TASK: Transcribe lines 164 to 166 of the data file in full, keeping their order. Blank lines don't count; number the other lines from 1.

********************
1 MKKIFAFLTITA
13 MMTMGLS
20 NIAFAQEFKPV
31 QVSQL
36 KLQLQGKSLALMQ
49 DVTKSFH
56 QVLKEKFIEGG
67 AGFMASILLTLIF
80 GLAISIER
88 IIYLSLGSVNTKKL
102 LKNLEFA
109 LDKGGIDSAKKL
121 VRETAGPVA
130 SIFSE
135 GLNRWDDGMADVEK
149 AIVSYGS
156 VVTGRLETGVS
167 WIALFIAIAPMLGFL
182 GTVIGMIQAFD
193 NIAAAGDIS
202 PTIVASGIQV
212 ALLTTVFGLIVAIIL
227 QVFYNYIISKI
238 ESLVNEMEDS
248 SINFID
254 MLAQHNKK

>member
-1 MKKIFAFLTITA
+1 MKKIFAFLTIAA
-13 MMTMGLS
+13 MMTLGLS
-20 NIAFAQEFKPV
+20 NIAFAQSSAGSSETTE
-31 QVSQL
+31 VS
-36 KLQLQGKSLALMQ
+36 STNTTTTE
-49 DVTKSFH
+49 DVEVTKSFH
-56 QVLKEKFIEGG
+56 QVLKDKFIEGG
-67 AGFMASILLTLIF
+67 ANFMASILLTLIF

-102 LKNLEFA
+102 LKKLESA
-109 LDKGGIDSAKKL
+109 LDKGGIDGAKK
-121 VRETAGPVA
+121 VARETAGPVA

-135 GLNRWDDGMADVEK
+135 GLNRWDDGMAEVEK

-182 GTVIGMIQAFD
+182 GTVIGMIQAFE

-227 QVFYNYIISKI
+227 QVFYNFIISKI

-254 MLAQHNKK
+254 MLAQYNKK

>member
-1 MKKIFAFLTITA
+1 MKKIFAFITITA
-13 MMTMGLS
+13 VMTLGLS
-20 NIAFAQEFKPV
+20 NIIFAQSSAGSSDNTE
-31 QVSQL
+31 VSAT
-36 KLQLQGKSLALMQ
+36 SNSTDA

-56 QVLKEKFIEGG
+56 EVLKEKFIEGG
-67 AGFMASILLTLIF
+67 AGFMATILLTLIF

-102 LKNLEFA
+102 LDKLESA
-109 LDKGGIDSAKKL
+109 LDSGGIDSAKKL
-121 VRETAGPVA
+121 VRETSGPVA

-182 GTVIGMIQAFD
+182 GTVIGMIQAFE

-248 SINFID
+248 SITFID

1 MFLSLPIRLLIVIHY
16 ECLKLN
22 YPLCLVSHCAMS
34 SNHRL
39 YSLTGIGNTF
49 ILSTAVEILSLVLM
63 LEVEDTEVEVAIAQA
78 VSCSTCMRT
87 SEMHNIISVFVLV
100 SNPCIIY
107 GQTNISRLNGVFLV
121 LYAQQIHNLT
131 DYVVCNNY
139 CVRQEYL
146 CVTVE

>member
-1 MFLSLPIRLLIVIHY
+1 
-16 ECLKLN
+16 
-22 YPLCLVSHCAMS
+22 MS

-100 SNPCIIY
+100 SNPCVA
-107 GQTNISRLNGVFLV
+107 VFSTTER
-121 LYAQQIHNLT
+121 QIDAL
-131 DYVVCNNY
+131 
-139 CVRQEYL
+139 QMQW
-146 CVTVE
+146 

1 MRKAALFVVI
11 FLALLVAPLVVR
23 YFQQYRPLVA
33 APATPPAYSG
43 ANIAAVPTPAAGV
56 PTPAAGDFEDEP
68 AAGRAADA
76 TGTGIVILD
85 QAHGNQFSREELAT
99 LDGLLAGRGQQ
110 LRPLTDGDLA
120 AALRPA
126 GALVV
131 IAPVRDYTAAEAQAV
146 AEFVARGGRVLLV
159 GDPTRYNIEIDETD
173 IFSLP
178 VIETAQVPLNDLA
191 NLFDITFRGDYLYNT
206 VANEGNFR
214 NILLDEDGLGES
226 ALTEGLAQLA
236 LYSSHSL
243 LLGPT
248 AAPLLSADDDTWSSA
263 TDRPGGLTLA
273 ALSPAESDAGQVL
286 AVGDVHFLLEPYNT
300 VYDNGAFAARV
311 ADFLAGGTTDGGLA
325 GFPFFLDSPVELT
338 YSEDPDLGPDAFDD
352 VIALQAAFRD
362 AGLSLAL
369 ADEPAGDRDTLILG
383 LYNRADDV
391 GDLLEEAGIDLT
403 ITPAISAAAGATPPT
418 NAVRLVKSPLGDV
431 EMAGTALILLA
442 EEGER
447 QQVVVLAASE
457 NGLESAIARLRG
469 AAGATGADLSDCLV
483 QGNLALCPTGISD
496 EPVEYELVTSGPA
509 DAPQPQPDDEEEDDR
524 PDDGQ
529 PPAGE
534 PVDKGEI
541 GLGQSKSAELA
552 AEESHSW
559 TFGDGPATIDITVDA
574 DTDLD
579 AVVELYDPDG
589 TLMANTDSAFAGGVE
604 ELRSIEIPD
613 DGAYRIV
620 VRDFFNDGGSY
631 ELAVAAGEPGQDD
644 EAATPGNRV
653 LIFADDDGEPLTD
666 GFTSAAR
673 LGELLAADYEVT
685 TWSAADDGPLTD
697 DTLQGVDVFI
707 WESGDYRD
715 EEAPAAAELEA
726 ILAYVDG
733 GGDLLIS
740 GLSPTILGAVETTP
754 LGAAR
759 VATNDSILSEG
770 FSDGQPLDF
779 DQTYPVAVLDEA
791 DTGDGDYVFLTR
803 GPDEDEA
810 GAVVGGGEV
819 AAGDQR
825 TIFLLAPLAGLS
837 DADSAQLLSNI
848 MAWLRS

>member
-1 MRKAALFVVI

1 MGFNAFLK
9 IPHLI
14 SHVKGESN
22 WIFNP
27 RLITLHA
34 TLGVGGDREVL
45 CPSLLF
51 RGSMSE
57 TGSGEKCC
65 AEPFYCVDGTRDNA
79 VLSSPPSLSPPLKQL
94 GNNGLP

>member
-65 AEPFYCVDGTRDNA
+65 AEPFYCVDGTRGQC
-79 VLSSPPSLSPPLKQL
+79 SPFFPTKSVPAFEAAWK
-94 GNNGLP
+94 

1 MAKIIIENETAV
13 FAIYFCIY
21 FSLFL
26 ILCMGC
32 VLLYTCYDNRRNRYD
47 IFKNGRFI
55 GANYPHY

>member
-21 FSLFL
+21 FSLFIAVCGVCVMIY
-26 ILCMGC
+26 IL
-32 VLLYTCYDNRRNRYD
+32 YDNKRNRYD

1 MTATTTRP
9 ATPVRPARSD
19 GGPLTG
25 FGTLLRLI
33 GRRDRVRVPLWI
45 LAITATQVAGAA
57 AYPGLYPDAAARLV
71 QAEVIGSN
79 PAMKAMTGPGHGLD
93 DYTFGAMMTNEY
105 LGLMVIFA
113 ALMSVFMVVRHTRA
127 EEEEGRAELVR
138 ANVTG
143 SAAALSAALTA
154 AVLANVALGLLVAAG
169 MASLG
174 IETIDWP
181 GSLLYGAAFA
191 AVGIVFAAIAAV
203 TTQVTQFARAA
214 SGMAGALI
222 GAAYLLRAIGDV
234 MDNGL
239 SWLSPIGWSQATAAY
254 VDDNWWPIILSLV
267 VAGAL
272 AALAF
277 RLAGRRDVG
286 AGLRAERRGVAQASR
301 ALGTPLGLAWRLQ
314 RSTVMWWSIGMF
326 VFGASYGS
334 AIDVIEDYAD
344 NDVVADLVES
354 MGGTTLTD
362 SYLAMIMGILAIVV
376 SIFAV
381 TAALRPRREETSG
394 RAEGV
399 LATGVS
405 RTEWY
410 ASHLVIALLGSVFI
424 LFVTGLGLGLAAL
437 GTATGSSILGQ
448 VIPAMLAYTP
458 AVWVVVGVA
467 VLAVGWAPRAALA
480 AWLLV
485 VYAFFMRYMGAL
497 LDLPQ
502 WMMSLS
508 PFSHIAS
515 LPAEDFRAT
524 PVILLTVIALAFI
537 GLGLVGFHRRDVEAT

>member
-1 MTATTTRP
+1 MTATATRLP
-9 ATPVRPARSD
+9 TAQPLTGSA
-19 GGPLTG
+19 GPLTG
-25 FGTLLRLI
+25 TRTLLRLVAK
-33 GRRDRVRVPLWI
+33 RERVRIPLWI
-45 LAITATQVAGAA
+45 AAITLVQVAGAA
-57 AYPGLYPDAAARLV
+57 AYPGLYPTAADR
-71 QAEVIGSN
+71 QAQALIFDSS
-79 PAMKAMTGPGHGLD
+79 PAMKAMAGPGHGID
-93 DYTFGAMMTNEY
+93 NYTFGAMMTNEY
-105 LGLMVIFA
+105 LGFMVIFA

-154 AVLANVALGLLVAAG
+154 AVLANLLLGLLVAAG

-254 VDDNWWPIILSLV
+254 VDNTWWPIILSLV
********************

524 PDDGQ
529 PPAGE
534 PVDKGEI